Which retailers deliver the best customer service?

Discussion
Stephanie, a ShopRite Registered Dietitian - Photo: ShopRite
Jan 24, 2019

Newsweek has published its first annual ranking of retailers delivering the best customer service, and a few of the companies chosen based on a survey of 20,000 U.S. consumers may surprise you.

The publication’s survey, run in partnership with Statista, covered merchants and service providers in 141 categories. Newsweek published the top three in each segment. For brick and mortar retailers to be considered, they had to cover at least two census regions. The final scoring was split 50 percent by the retailer’s Net Promoter Score and the other half based on quality of communication; technical competence; range of services; customer focus and accessibility.

One of the surprises was in the grocery category where perennial favorites Publix and Trader Joe’s were joined in the top three by New Jersey-based ShopRite. Other grocers, including Wegmans, H-E-B, Hy-Vee, etc., were left on the outside looking in

“Many of our ShopRite stores are family-owned and operated and have strong ties to the community. As a result, commitment to our customers never wanes and helps drive all our decision making at ShopRite,” said Karen Meleta, vice president of consumer and corporate communications for ShopRite, in a statement.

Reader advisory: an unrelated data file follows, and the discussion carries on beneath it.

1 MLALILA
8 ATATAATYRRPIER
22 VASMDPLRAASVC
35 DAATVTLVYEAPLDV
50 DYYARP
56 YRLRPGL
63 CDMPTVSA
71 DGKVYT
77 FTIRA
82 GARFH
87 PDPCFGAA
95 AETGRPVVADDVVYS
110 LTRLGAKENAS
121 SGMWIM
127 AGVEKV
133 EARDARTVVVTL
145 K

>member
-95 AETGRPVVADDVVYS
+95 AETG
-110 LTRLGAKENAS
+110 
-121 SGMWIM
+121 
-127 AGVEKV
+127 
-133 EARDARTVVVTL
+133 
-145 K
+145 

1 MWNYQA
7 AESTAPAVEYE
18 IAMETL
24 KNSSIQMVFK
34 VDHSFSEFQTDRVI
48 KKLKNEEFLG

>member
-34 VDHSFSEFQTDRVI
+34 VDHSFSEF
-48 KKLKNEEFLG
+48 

Independent ownership may have also been a factor in the drugstore category where Good Neighbor Pharmacy, which bills itself as “Locally Owned. Locally Loved,” was ranked at number one ahead of Walgreens and CVS.

DISCUSSION QUESTIONS: What factors are most important to you in determining the customer service levels of a particular retailer? Do you think local retailers, generally speaking, are better, the same or worse in comparison to national chains when it comes to customer service?

Please practice The RetailWire Golden Rule when submitting your comments.
Braintrust
"A sales associate that has a positive disposition, a smile, and genuinely is going out of their way to help customers will brighten their customers’ day."
"It’s no coincidence that companies such as Trader Joe’s, which are front-runners in employee policy, top the list..."
"I have different expecatations of local retailers than national ones. Usually this means a greater focus on the personal interaction and feeling of inclusion/community."

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20 Comments on "Which retailers deliver the best customer service?"


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Dick Seesel
BrainTrust

Great customer service involves exceeding shoppers’ expectations — but this means different things to different people. And above all, it depends on the retail segment and format. A “high-touch” retailer like Nordstrom is in a different category from a mass merchant like Target.

The shopper at Nordstrom is probably attracted by the personalized attention, but the Target customer is going to be happy with efficient checkout lanes and high in-stock rates on “shopping list” items. But for both stores (and other retailers and service providers) to turn a satisfied customer into a committed one, they need laser focus on executing their service strategies.